A fire suspected to be an act of arson completely destroyed a house at Lot 76 D’Urban Backlands in Georgetown on Sunday afternoon, consuming everything of value, including furnishings.The ruins of the house destroyed by fireThe fire reportedly started about 13:10h, and although firefighters arrived promptly on scene, they did not manage to stop the inferno.When Guyana Times arrived on the scene, the house was already reduced to ashes, but the embers were still engaging the attention of the firefighters, as shocked neighbours stood watching.The owner of the house, Kerwin Harris, 28, told this newspaper that he was in the backlands when he heard about the fire, and he rushed home to see what he could do, but was not able to save anything.Harris, whose house was located at the side of his father’s, said he had two females who lived with him in the house a while back, and about three weeks ago, one of them had attempted to burn the house down.The dumpsite worker said that on that occasion he had averted the fire when he realized that one of the two women had set a mattress ablaze in an attempt to burn down the house. That matter, according to him, was reported to the Police station in the area, and investigations thereof were still ongoing.“Me and some girl (two) went out before. I don’t have anybody around me now. They light afire the house from the king size mattress that was on the right side of the house,” he explained.Harris told Guyana Times he strongly believes the same women may be responsible for the fire, especially since the house was abandoned for some time, but contained furniture and equipment. He said the fire could not be electrical in origin as the house currently had no electricity.“Look now, is start over I got to start over all again. Is real pressure they put me in, budday. Coz you boy trying all the time, you boy is a hustler. It will be hard to start over, but I have to do what I could do,” he lamented while explaining that he worked hard to build his home.The man’s father, Wilfred Dick, also spoke with this newspaper. He recounted that he was taking a nap when his teenage son woke him and informed him about the blaze. By the time he had gone to see what was taking place, the fire had already spread to most of the wooden structure.He said, “All I could do was to wet my house until the firemen came.”Dick also told this newspaper that about three weeks ago, two young ladies with whom his son is associated attempted to light the house afire, and nobody was living in the home, because it had been abandoned for a while now.A neighbour who asked not to be named told this newspaper that Harris was living with his pregnant girlfriend a few houses away, and had abandoned his house. He allegedly had relationships with the two women who stayed at his house, and when his girlfriend found out, they had a huge fight.According to the neighbour, the women attempted to beat Harris’s pregnant girlfriend, and in the process attempted to burn Harris’s house down. Although he had managed to save it on the previous occasion, neighbours believe that the women may have found some way to get into the house and set it ablaze.While the firefighters were preparing to leave, Harris’s pregnant girlfriend was shouting and cursing at neighbours whom she might have suspected of also lighting the house on fire. The girlfriend (name unknown) ended up in a fist fight with a female neighbour who she also accused of setting the house on fire. The Police later intervened, arresting the two women and taking them to the Police station. It is not clear if the women were charged.The matter is now under full investigation by the Police and the Fire Service.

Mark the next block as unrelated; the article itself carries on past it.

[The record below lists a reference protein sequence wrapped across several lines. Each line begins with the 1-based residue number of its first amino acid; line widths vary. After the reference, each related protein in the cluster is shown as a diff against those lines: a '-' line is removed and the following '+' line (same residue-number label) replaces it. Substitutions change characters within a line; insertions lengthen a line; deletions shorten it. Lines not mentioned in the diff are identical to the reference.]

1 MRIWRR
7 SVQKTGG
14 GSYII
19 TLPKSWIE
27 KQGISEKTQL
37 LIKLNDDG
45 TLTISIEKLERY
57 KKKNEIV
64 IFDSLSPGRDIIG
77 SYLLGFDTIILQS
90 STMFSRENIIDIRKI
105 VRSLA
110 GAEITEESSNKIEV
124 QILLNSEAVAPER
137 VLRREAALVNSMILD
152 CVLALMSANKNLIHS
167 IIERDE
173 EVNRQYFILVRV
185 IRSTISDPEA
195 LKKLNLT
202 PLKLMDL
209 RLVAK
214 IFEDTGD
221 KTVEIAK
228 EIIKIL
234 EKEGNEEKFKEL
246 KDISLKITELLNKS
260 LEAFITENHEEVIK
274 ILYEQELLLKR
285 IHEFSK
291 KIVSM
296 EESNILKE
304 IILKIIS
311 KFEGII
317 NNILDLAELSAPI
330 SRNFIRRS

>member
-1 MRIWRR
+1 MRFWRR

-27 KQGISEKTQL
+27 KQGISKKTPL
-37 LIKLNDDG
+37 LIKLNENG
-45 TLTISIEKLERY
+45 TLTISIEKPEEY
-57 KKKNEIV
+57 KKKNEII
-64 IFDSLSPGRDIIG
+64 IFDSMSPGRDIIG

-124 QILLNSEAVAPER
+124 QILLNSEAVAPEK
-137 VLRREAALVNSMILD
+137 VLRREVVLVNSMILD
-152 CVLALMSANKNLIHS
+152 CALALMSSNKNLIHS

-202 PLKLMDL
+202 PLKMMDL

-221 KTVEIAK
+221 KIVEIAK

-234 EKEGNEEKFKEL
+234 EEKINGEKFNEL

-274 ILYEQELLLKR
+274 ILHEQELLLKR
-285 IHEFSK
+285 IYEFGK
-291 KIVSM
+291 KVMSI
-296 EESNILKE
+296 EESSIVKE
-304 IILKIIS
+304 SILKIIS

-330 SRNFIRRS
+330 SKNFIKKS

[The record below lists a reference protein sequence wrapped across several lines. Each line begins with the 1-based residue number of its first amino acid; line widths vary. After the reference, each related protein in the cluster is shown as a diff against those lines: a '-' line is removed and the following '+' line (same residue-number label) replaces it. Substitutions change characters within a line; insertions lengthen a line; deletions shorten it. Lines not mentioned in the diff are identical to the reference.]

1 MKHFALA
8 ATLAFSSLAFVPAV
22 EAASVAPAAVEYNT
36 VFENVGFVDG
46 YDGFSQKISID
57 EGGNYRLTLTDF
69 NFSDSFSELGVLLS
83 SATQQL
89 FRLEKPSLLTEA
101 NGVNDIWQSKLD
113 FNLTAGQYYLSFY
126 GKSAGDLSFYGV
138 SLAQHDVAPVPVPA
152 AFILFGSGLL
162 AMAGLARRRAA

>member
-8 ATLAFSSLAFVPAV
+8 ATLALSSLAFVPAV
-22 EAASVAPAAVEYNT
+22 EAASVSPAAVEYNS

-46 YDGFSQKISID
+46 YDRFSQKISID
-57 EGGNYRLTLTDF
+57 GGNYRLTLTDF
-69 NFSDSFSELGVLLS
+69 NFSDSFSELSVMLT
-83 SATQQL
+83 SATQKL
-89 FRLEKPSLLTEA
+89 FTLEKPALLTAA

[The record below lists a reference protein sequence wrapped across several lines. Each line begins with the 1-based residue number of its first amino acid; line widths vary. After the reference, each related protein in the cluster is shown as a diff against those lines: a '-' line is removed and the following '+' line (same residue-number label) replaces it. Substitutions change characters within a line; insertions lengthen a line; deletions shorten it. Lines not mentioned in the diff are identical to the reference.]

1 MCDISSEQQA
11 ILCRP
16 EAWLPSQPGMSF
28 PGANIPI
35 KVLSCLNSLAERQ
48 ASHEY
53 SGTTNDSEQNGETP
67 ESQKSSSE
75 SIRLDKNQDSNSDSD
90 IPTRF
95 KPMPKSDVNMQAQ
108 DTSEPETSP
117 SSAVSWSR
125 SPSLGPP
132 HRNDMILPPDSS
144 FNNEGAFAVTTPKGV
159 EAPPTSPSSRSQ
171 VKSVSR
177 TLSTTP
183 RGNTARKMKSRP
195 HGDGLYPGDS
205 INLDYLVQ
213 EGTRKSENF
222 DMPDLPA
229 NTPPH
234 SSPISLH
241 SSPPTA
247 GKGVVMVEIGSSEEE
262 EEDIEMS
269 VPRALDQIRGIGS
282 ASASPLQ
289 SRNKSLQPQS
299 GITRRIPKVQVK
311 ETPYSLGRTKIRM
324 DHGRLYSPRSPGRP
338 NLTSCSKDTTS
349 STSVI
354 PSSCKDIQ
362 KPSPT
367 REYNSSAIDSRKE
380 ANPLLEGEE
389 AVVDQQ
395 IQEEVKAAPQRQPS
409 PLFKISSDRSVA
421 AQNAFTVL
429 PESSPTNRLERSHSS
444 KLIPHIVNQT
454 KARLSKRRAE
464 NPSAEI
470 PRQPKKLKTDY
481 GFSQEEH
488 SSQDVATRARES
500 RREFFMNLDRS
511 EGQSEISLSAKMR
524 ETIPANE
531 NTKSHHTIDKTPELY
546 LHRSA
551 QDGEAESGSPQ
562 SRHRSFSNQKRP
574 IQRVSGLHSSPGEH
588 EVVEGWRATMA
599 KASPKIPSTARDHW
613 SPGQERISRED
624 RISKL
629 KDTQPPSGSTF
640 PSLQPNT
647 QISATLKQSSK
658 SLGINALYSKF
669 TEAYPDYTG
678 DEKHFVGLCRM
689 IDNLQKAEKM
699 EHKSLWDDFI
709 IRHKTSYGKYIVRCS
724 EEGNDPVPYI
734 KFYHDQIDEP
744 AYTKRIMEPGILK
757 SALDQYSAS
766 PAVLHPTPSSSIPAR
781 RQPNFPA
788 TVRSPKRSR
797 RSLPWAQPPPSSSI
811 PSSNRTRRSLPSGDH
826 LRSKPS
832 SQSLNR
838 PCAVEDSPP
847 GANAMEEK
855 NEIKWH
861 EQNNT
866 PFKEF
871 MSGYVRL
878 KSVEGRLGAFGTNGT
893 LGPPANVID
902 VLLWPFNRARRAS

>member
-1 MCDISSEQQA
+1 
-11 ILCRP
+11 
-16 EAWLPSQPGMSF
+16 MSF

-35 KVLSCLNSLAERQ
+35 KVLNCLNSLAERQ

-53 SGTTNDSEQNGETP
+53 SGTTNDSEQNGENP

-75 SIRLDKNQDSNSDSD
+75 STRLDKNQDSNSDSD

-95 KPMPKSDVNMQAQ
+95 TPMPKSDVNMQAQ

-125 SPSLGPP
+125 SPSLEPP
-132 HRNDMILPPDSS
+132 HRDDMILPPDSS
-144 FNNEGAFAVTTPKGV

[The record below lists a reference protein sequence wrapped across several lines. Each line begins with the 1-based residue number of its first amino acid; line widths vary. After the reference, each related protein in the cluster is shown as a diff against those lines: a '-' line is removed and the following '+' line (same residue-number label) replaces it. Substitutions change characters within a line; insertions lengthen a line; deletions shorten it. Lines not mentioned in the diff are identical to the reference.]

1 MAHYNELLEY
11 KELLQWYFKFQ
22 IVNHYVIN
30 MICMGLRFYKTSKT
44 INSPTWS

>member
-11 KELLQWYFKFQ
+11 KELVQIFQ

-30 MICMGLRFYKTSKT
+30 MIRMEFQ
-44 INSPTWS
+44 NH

The Energy House was completed in April 2011 after construction began in November 2009, thanks to $7.8 million in funding from the federal and provincial governments. It was built to LEED Platinum standard, which is the highest in the Leadership in Energy and Environmental Design building rating system, using “low-emitting materials” and mostly construction waste diverted from landfills. “Receiving LEED Platinum certification for Energy House is a very proud achievement for Northern Lights College,” says NLC’s Regional Facilities Manager Murray Armstrong. “Earning Platinum status involved the hard work of dozens of people at the College to create and execute the plan to build Energy House.” The multi-use facility produces all of its electricity and heating needs through a wind turbine, solar panels, biomass, and geo-exchange systems, among other features like a permanent carbon dioxide monitoring system and automatic lighting controls. The wastewater generated by the building has been reduced by 92 per cent, and a recycling system is in place. – Advertisement -“Platinum status is more than just building a good structure,” adds Armstrong. “It also involves changes and shifts to cultural norms around the College, such as having smoking areas a minimum 7.5 metres away from entrances, windows or air intakes, and includes such things as having designated car pool parking spots.” There are six categories evaluated when assessing a building’s process, and a minimum of 52 points is required for Platinum status. The Energy House received 56.Advertisement